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Social Networking Giant Facebook Staring at Bigger Problems This Year

In Wieser's analysis, Facebook's problems are unlikely to go away in 2019

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Facebook, data
Facebook staring at bigger problems this year, warns analyst. VOA

Already mired in controversies, social networking giant Facebook should brace itself for another tough year as its revenue growth faces risk due to increased scrutiny of the platform’s usage by marketers, according to Pivotal Research analyst Brian Wieser.

In a note published in MediaVillage on Monday, Wieser maintained his “sell” recommendation on the company’s stock.

“On a negatively revised price target for 2019, we maintain our Sell recommendation on Facebook as we think downside risks on higher costs and management changes are more pronounced now vs. before…,” Wieser said.

“…and revenue growth also faces risks as marketers enhance their scrutiny when they assess their use of the platform,” he added.

Facebook had a tough year in 2018. Scrutiny of Facebook increased manifold since it revealed earlier in 2018 how a London-based political consultancy, that worked for US President Donald Trump’s campaign, improperly got access to data of up to 87 millions users.

Appearing before a US Congress Committee in April 2018, Facebook CEO Mark Zuckerberg apologised for the Cambridge Analytica data leak scandal.

Facebook
Facebook, social media. Pixabay

While Facebook was slammed for revealing the Cambridge Analytica scandal years after it got to know of it, similar allegations of inaction were also levelled at the social media site for its role in the spread of false and divisive messages by Russian-linked accounts during the 2016 US presidential election.

Again in September 2018, Facebook said that a breach had exposed data of 50 million people and then, in December, it reported another security breach where nearly 6.8 million users risked their private photos being exposed to third-party apps.

User numbers at Facebook were flat in North America and declined slightly in Europe in third-quarter information released in October, although total monthly active users worldwide went up to 2.27 billion from 2.23 billion on the previous quarter, CNBC reported.

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In Wieser’s analysis, Facebook’s problems are unlikely to go away in 2019.

Pivotal estimates that Facebook made between $5 billion and $7 billion from Chinese advertisers in 2018, and that might also be a problem this year if economic weakness continues in China, the CNBC report said on Monday. (IANS)

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Facebook Brings New Measures to Curb the Spread of Hate Speech on its Platform

This is similar to a change Facebook made to WhatsApp earlier this year to reduce forwarded messages around the world

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FILE - The logo for Facebook appears on screens at the Nasdaq MarketSite, in New York's Times Square, March 29, 2018. VOA

After facing flak for the spread of hate speech on its platform in countries experiencing conflict, Facebook has introduced new measures to remove content and accounts that violate its policies and limit the number of forwards on Facebook Messenger in some places.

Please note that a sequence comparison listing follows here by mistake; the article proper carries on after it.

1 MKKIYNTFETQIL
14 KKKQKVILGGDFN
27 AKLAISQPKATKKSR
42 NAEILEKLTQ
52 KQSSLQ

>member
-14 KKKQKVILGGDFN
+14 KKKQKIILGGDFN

In Myanmar, Facebook has started to reduce the distribution of all content shared by people who have demonstrated a pattern of posting content that violates its Community Standards.

If it proves successful in mitigating harm, Facebook may roll out this method in other countries as well, the social networking giant said in a statement on Thursday.

“In cases where individuals or organisations more directly promote or engage violence, we will ban them under our policy against dangerous individuals and organisations,” said Facebook’s Samidh Chakrabarti, Director of Product Management, Civic Integrity; and Rosa Birch, Director of Strategic Response.

“Reducing distribution of content is, however, another lever we can pull to combat the spread of hateful content and activity,” the social networking giant said.

Facebook said it is also making fundamental changes to its products to address virality and reduce the spread of content that can amplify and exacerbate violence and conflict.

“In Sri Lanka, we have explored adding friction to message forwarding so that people can only share a message with a certain number of chat threads on Facebook Messenger,” Chakrabarti and Birch wrote.

facebook, personal data
FILE – A man poses for a photo in front of a computer showing Facebook ad preferences in San Francisco, California, March 26, 2018. VOA

This is similar to a change Facebook made to WhatsApp earlier this year to reduce forwarded messages around the world.

Facebook said it constituted a dedicated team to proactively prevent the abuse of its platform and protect vulnerable groups in future instances of conflict around the world.

The team is focusing on three key areas: removing content and accounts that violate its Community Standards, reducing the spread of borderline content that has the potential to amplify and exacerbate tensions and informing people about the products and the Internet at large.

“To address content that may lead to offline violence, our team is particularly focused on combating hate speech and misinformation,” Chakrabarti and Birch wrote.

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Facebook said it has also extended the use of Artificial Intelligence (AI) to recognise posts that may contain graphic violence and comments that are potentially violent or dehumanising, so we can reduce their distribution while they undergo a review by our Community Operations team.

“If this content violates our policies, we will remove it. By limiting visibility in this way, we hope to mitigate against the risk of offline harm and violence,” it added. (IANS)